I’ve been reminded by a mild spell and the sight of the sunshine that the weather makes a huge difference to how I live and how I feel about it. I do like to see the change in seasons, although I prefer all other changes to when it gets darker and danker. I lived once in a tropical country and I must confess to not having necessarily missed a temperate climate while I was there.
When I did some research on other British expatriates returning to the UK from Singapore, though, I found that some people were glad to get back to a Northern European climate. Partly, they enjoyed being cooler in general and being able to be more active without over-heating. The other thing they enjoyed about being back was seeing the change in the seasons through the year.
My favourite season is Spring because things only get better from the start of Spring, for a while at least. Other people were most happy to have Autumns (or Falls) again, perhaps because of their preference for being a bit cooler. Log fires and crunchy carpets of fallen leaves were particular favourites, things in rather short supply in the tropics. The seasons are not just important in an abstract way, they are important for how people live: snuggling up in front of a log fire in a cosy house; or going out for a walk in a forest while trees shed their red and orange leaves underfoot.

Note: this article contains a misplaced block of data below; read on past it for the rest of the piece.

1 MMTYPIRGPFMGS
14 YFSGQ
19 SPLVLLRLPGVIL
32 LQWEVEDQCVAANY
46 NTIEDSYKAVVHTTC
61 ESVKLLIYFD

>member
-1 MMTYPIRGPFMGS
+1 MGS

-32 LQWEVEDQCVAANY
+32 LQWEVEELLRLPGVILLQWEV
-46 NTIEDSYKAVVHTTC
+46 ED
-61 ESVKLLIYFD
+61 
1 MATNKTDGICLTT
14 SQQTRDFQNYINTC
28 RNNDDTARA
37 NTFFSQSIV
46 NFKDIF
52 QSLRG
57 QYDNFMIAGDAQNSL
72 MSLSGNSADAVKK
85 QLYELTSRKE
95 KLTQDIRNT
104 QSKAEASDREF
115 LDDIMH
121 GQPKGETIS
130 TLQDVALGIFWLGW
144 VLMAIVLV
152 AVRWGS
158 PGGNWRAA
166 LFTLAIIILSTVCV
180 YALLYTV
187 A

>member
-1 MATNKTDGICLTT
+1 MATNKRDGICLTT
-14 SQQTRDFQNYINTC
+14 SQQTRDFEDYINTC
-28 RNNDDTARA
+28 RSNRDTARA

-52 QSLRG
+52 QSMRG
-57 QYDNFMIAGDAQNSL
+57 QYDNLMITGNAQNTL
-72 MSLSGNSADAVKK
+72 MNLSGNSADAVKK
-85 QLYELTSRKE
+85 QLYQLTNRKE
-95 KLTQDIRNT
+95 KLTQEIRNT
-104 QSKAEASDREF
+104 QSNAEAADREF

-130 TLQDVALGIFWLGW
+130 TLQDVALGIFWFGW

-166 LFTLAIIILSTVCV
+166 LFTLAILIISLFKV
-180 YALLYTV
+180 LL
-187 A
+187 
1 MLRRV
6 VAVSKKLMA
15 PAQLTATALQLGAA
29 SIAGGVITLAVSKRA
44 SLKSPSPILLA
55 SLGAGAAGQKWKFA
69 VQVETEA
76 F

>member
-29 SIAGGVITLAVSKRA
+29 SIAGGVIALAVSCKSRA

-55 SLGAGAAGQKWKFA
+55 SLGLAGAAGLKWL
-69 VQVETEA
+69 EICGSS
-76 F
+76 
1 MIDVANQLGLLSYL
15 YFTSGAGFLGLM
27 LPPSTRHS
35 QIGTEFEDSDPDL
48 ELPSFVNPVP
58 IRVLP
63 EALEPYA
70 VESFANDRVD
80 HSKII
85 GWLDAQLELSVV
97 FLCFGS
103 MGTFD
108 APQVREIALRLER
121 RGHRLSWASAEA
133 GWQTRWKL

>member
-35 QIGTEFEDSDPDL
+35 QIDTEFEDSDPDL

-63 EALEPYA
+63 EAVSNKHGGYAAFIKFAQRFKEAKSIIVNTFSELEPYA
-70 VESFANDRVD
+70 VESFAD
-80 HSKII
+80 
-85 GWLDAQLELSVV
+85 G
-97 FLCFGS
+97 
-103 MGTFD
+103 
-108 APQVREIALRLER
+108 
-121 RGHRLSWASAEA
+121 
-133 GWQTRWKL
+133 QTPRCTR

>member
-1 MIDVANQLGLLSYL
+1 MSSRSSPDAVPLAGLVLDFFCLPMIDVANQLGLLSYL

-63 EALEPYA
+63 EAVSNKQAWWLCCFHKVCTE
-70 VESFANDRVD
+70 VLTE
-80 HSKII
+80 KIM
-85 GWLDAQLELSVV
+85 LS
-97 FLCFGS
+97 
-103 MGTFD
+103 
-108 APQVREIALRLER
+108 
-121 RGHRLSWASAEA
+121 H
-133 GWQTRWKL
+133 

Home climates are different depending on where you’re from, but wherever it is they doubtless affect how you live: how you feel, what you wear, what you eat, the view from the window, the pattern of events in the day and year. All of these things go into making us feel at home because of how familiar and natural they are.
For my part, though, however cosy and familiar it might be to spend wintry evenings wrapped up at home, I am glad to see the first snowdrops pushing out of the ground and to know that Spring will find its way back to London. After the next cold snap, anyway.